Among the minor characters to appear in this biography, the least important (he only gets two sentences) is a manservant whom Britten employed early in 1950, just before starting work on his opera Billy Budd. The man, who is not named, went mad. He believed he was a great composer and that Britten was his servant. In the middle of the night, he would come downstairs at Crag House, in Aldeburgh on the Suffolk coast, where Britten was living at the time, and play crashing discords on the piano. Eventually, his mother came and took him away.
The effect of this story, which Carpenter appears to have included simply for its strangeness, is suddenly to make us aware of how immersed we have become in the enclosed universe of the great man’s life. Biographies often give the impression that the world revolves around their subject. A biography of Benjamin Britten will be especially prone to this distortion, because Britten himself thought the world revolved around him and insisted that others conform to the illusion. The mad servant burlesques this aspect of Britten’s character. He usurps Britten’s place at the centre of the stage, pushing him to the margin. Momentarily, Britten the solipsist becomes the creature of another’s solipsism. For once, the subsumer is subsumed.
Humphrey Carpenter’s assiduously documented biography leaves no doubt about the centripetal force of Benjamin Britten’s personality. Nor about the centrifugal violence with which people unwise enough to let themselves be sucked into that centre were so often sent flying out of it again. In the testimony of those who recall working with Britten the language of attraction and repulsion ebbs and flows: ‘It was like being with someone you were in love with’; ‘he just used people, and he finished with them, and that was that’; ‘he could make you believe you were the only person in the world’; ‘he devoured people and spewed out what was left and no use to him’; ‘if you said the wrong thing to Ben, you’d get a look from those cold blue eyes’; ‘he had the gift of relating to you in conversation which made you feel as if you were in a warm bath.’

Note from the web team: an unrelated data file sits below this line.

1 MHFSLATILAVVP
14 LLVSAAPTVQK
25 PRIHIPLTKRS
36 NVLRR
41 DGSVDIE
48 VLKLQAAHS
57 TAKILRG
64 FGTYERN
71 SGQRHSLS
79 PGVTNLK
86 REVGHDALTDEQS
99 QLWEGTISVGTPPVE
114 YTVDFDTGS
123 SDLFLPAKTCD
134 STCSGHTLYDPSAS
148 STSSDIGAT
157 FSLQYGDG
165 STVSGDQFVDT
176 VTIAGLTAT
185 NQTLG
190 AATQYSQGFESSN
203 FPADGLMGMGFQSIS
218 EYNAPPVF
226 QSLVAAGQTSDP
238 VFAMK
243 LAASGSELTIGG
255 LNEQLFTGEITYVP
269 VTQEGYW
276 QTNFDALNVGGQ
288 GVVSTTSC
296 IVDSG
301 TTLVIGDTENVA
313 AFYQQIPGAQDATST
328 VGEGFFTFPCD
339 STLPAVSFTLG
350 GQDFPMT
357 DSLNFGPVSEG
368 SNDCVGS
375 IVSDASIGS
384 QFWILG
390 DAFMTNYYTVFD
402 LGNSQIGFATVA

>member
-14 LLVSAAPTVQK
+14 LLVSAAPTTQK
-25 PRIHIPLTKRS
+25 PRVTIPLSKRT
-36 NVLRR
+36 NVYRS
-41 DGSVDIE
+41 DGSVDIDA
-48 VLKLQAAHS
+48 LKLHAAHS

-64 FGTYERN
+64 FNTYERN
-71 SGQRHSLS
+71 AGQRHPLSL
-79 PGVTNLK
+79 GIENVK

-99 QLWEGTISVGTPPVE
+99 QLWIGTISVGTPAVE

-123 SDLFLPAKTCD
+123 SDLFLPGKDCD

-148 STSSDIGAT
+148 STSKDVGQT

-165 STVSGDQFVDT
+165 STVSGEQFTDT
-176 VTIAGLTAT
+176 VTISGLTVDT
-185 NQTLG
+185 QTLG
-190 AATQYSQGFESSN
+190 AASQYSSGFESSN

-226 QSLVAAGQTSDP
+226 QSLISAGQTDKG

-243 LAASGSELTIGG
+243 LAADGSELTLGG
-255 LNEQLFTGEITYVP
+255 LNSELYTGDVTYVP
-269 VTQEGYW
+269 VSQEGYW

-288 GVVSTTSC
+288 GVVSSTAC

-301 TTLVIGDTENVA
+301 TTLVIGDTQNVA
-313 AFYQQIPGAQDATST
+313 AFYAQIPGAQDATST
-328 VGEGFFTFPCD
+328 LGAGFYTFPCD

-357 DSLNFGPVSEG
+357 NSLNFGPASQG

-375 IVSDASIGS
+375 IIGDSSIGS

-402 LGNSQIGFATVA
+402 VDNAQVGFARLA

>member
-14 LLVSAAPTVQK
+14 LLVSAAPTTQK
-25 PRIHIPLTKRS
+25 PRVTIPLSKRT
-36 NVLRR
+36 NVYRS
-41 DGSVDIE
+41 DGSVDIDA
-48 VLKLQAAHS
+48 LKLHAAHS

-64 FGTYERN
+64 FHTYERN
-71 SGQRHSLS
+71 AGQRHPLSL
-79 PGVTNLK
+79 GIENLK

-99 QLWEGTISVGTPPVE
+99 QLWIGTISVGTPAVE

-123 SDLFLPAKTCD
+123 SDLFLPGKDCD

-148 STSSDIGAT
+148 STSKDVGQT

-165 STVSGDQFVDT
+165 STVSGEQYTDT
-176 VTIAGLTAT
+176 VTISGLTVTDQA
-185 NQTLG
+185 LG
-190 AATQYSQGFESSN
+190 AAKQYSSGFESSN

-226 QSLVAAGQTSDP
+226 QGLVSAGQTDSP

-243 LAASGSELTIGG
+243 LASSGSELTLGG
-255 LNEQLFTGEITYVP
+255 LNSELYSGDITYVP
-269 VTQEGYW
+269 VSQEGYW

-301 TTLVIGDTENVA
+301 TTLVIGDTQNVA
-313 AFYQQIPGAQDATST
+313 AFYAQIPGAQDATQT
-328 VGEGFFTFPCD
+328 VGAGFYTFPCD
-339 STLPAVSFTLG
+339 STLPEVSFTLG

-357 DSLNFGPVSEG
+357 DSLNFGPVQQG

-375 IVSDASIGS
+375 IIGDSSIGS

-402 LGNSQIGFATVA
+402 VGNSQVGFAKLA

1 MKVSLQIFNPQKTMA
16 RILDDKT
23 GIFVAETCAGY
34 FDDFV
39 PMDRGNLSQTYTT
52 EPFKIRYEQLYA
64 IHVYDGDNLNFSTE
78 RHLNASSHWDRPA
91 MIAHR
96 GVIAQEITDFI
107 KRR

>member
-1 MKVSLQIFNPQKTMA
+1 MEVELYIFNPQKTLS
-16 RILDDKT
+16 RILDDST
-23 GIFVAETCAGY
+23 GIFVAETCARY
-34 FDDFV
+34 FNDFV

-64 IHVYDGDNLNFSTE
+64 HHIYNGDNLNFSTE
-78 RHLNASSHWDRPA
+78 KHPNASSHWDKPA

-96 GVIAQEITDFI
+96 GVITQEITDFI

Britten had an extreme need for the devotion of others. His ability to charm people into giving him this devotion was balanced by an inability to deal with the closeness and reciprocal demands that followed. No small part of Carpenter’s biography is given over to the sorry tales of those who fell victim to this lethal combination of character traits. Musicians who were invited to sing or play at the Aldeburgh Festival were without explanation summarily dismissed; librettists given to understand they had achieved deep creative rapport with the composer were ruthlessly replaced; trusted and trusting helpers and administrators were dumped after years of devoted service. Surviving the siren call of Aldeburgh required a special kind of mental discipline. When Heather Harper first went to sing for Britten she was warned: ‘When you go down there, you do your work, and then get away. Don’t try to get involved too closely. Otherwise you’ll get your fingers burnt.’ Ann Wood recalls: ‘you really needed just a little bit to be apart, or you really did risk annihilation.’ Rosemond Strode, Britten’s last amanuensis, speaks of Aldeburgh as a ‘flypaper’.